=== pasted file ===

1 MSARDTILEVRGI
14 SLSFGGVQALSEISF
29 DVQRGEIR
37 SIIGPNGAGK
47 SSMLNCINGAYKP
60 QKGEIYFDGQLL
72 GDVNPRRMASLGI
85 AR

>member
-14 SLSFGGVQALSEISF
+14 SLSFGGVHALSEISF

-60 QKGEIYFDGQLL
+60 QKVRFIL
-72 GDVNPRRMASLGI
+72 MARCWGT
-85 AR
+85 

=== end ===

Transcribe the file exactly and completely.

1 MSARDTILEVRGI
14 SLSFGGVQALSEISF
29 DVQRGEIR
37 SIIGPNGAGK
47 SSMLNCINGAYKP
60 QKGEIYFDGQLL
72 GDVNPRRMASLGI
85 AR

>member
-14 SLSFGGVQALSEISF
+14 SLSFGGVHALSEISF

-60 QKGEIYFDGQLL
+60 QKVRFIL
-72 GDVNPRRMASLGI
+72 MARCWGT
-85 AR
+85 